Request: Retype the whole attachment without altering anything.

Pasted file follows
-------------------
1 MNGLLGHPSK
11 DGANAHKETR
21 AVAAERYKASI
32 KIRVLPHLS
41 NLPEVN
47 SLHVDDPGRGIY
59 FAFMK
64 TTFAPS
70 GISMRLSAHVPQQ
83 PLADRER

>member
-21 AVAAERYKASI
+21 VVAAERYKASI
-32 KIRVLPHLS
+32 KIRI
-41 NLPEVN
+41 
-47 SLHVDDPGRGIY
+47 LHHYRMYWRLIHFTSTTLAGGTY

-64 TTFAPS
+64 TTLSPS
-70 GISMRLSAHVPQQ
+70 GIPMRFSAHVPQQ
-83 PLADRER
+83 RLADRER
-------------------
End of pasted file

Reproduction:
1 MNGLLGHPSK
11 DGANAHKETR
21 AVAAERYKASI
32 KIRVLPHLS
41 NLPEVN
47 SLHVDDPGRGIY
59 FAFMK
64 TTFAPS
70 GISMRLSAHVPQQ
83 PLADRER

>member
-21 AVAAERYKASI
+21 VVAAERYKASI
-32 KIRVLPHLS
+32 KIRI
-41 NLPEVN
+41 
-47 SLHVDDPGRGIY
+47 LHHYRMYWRLIHFTSTTLAGGTY

-64 TTFAPS
+64 TTLSPS
-70 GISMRLSAHVPQQ
+70 GIPMRFSAHVPQQ
-83 PLADRER
+83 RLADRER